Reflections and Perspectives

Welcome! Reflections, Testimonials, and Perspectives for St. Mary Magdalen are offered by our priests, deacons, parishioners, and others as guest writers. We will offer a Sunday Reflection as well as other topics. 

We are very grateful to Deacon Anthony Cincotta, who has offered to share his daily reflections with us for the past year and a half. Deacon Anthony is retiring from his writings of daily reflections, and we wish him our love and warm wishes in his new endeavors. 

  • Deacon Anthony Cincotta

Solemnity of the Epiphany of the Lord

Isaiah 60:1-6, Psalm 72:1-2, 7-8, 10-11, 12-13, Ephesians 3:2-3a, 5-6, & Matthew 2:1-12


Today is the Solemnity of the Epiphany of the Lord, popularly named the "Feast of the Three Kings." We call it the "epiphany" because Jesus revealed Himself not only to the Jews but also to the gentiles and pagans. Epiphany comes from the Greek term 'epiphanein,' which means manifestation. In other words, the Epiphany is first and foremost the Feast of God's revelation of Jesus Christ, who is the Word made flesh to the entire world and that the Magi represented the other multitudes of the known world.


The Gospel of Saint Matthew tells how God guided the three wise men to the Baby Jesus by following a special star. A "heavenly" star does not lead us in our world; instead, our stars, those who inspire us, are right here on planet earth. In finding the newborn king, they discover that they are found. In offering precious gifts, they receive the gift of Christ in their lives. In following the light of the star to Christ, they leave with the light of Christ. He even came for those like Herod and others in Jerusalem who would be troubled by his birth.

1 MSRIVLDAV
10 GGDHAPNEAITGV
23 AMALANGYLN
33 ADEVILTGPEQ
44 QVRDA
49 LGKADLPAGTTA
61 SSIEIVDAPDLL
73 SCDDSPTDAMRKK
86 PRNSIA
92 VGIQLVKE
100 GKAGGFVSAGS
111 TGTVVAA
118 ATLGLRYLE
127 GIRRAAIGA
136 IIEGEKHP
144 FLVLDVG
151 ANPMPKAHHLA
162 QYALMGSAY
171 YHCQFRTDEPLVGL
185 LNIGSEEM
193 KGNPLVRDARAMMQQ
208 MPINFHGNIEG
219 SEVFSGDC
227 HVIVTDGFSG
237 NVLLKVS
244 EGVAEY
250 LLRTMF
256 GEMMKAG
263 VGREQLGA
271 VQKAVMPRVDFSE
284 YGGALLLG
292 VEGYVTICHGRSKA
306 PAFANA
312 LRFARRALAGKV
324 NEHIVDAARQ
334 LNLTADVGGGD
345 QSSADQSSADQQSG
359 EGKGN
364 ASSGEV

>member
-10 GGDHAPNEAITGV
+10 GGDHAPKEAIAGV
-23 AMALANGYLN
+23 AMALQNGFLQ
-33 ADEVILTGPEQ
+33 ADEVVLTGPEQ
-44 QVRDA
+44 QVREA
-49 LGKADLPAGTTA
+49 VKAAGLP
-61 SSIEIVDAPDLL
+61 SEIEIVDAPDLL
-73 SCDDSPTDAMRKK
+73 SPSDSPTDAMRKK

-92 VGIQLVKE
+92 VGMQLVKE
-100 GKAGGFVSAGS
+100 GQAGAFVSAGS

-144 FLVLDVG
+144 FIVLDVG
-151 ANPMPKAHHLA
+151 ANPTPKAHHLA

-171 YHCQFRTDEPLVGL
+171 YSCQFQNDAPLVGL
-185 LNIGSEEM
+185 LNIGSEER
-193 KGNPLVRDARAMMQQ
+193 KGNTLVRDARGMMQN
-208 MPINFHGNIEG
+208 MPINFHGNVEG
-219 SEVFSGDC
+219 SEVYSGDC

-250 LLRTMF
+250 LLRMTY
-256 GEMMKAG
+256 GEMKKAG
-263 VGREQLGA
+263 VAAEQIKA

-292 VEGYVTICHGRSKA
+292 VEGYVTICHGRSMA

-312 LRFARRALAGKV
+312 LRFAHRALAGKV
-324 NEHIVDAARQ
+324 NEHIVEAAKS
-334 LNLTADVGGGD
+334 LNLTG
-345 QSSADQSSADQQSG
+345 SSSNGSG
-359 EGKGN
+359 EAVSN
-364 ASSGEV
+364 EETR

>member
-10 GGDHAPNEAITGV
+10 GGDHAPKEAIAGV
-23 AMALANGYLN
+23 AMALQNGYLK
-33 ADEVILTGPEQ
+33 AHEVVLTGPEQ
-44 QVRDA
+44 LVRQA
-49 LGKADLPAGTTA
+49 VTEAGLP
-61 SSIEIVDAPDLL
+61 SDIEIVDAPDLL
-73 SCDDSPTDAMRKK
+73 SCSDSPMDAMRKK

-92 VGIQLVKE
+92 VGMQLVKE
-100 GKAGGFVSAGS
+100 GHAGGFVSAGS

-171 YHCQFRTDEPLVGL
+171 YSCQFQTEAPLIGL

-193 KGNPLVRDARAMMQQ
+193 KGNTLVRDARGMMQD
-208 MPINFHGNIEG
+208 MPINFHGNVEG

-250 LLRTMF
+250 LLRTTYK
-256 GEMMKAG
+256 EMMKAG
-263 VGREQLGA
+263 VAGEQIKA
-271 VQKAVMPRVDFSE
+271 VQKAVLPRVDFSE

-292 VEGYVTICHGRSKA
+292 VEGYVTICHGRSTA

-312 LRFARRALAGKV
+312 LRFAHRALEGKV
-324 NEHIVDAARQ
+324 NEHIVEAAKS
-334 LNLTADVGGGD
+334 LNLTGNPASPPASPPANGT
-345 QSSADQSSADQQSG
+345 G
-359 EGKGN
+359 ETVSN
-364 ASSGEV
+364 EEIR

Today, we can easily identify with sports stars and movie stars. Many of us make heroes out of these "stars." So may go so far as to imitate their speech, dress, and ideologies. Better for us to follow the religious 'stars'—the saints. We take their names and try to follow their examples because they are the stars that guide us to Jesus and the kingdom of heaven.


Of course, some follow the course of the wrong star, which happens when we look down and not up toward heaven. Consider this example: On a clear night, we can see stars reflected in ponds of water. No matter how dirty the water is, we can detect the stars down there. Many reach down into muddy water for their stars only to find out that there were no real stars to be had. People who reach down and not up for their stars are people whose star in life is not God, but gods. So, look upwards and not downwards for your stars. Earthly stars come and go; heavenly stars last for eternity. We should reflect on the Magi's journey and how each of us have come to know Christ in our journeys. How will we continue to seek for the Lord, and how will we be open to being guided by the light of Christ in this New Year?


Question of the Day: Will you, like the Magi, follow the star that leads to Jesus?


Prayer: "We saws His star at its rising and have come to do Him homage."

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